Medications You Shouldn't Take On An Empty Stomach

For many of us, taking over-the-counter medication is a relatively mindless activity. We grab our medicine bottles, pop open the lid, swallow, and put them back in the medicine cabinet to go on with our day. However, we really should be more careful — medications can have a powerful impact on our bodies. While that may be exactly why we take them, it is not so wonderful when the effects are detrimental.

Whether or not to take medication on an empty stomach is one of the factors that we should keep in mind before taking any kind of medicine. According to the National Institute on Aging, taking medication on an empty stomach means that you have either not eaten in the past two hours, or you will not be able to eat anything for the next two hours after ingesting the drug. Whether or not this is advised depends on the medication; while some medications are best taken on an empty stomach, other medications are not.

You shouldn't take these medications on an empty stomach

Pharmacist Adam Trimble writes via Safe Medication that when taken on an empty stomach, some medications can cause digestive issues. These medications include some pain relievers such as Advil, Motrin, Aleve, and Aspirin. To avoid an upset stomach, it is best to take these medications after having eaten food.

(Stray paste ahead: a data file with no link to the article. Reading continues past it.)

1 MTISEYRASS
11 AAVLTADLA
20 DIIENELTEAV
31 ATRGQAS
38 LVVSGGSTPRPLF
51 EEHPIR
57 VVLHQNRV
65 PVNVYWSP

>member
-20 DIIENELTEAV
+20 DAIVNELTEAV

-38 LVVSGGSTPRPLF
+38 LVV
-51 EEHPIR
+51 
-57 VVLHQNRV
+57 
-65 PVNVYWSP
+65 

Of course, these are not the only medications that should be taken with food. You should not make any assumptions, however, because there are also some medications that actually work best when taken on an empty stomach. For this reason, check your pill bottle for instructions. Often, there will be a sticker that clarifies whether or not to take the pills with food. This is one of the many reasons it is important to read the labels on your pill bottles. If you are still unsure about the safest way to take a particular medication, you can always ask your pharmacist.